The United Nations Convention Against Illicit Traffic in Narcotic Drugs and Psychotropic Substances, which requires among other things that
each Party shall adopt such measures as may be necessary to establish as a criminal offence under its domestic law, when committed intentionally, the possession, purchase or cultivation of narcotic drugs or psychotropic substances for personal consumption contrary to the provisions of the 1961 Convention, the 1961 Convention as amended or the 1971 Convention.
Uruguay is a signatory. I don't know if this new law would formally renounce all or part of the treaty, or if Uruguay is just ignoring it, or what.
posted by jedicus at 9:41 AM on August 1, 2013


I'm sure we'll find some way to covertly monkeywrench and disruptthere will be problems in the smooth execution of the plan.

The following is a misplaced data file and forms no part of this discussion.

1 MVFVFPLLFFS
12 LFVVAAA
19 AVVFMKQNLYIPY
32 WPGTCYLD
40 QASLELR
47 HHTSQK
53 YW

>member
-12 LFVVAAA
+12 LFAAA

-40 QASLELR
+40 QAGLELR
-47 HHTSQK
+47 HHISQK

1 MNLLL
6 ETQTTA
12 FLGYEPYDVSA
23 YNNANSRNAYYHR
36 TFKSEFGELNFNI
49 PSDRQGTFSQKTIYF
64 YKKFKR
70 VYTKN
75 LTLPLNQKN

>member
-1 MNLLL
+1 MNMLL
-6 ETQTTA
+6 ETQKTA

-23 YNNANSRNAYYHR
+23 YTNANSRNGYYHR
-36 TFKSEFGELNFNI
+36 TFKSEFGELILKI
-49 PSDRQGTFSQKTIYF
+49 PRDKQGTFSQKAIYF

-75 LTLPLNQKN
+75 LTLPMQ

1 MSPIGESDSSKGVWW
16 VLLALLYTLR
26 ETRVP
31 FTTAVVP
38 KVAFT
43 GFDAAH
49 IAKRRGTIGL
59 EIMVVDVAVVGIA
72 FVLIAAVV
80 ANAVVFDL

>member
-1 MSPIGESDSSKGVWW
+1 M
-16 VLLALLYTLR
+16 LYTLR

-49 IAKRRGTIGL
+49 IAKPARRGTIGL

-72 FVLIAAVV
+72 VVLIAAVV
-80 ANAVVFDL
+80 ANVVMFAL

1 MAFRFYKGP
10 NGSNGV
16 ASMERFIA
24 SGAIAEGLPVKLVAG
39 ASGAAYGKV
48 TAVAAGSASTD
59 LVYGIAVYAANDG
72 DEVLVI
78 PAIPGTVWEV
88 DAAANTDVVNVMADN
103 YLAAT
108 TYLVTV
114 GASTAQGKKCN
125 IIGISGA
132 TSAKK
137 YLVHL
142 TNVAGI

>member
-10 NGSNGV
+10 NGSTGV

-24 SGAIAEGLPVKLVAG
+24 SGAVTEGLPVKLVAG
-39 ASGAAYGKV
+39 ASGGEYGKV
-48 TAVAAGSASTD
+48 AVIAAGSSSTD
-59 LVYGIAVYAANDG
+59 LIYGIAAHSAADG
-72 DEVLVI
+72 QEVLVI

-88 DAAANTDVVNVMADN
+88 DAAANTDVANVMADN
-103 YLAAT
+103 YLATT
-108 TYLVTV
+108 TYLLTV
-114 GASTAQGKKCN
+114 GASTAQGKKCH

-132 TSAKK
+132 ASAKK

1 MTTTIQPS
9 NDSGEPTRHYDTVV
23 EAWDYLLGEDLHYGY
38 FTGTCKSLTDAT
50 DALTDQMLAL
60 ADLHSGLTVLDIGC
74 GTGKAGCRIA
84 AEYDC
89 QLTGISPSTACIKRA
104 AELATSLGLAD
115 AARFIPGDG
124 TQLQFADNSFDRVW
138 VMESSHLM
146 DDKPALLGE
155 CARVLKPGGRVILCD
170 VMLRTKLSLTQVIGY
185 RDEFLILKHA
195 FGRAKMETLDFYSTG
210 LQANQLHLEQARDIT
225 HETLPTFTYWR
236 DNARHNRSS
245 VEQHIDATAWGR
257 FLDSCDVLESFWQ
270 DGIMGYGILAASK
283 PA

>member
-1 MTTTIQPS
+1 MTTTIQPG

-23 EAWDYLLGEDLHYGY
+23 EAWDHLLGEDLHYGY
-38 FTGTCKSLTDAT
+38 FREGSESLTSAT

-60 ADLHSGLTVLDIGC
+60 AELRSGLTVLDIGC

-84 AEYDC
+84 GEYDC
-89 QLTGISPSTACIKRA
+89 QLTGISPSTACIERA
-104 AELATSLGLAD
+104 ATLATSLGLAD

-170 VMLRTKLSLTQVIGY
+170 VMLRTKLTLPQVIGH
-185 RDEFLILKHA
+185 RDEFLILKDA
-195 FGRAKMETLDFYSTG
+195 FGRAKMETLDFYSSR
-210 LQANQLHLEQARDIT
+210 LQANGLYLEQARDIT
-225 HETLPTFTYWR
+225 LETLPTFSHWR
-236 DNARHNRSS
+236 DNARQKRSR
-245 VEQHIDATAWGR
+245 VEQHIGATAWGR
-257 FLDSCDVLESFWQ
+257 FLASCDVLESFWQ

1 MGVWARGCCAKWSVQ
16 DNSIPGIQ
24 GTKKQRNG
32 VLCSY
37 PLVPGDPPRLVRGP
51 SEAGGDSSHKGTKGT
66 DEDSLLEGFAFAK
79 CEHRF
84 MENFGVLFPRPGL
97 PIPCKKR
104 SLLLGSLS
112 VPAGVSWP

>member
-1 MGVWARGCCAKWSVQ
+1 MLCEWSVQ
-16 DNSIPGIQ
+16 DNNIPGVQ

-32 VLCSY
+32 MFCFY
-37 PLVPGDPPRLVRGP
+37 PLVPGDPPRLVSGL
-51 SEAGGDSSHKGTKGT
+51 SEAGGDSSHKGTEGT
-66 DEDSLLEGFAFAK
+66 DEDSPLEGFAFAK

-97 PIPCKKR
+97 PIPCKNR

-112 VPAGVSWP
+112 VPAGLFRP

posted by Thorzdad at 9:45 AM on August 1, 2013 [2 favorites]


Good for them. From my experience with state-monopoly liquor stores, though, I'm not sure establishing a government monopoly is the best idea, and having a central registry of all the users seems like it could backfire if the rich countries get their way and the political winds change back to draconian enforcement. Bound to work better than prohibition though, and I'm willing to forgive a lot of the details of implementation on account of Pepe Mujica looking like the saintly grandfather everybody wishes they had.
posted by strangely stunted trees at 9:48 AM on August 1, 2013


It's not just finger-wagging. Uruguay has international treaty obligations with respect to the scheduled substances and precursors. It's also a sovereign state, so it's free to to denounce the The United Nations Convention Against Illicit Traffic in Narcotic Drugs and Psychotropic Substances under the treaty's Article 30, but that would mean that a delay of one year before the withdrawal took effect.

Funny that anyone cares what the Pope has to say on this topic, but I've never understood why the Holy See is given a seat at these discussions to begin with since it doesn't really have to live with the consequences of the policies it promotes. And the Holy See isn't a member of the UN Convention Against blah blah anyway.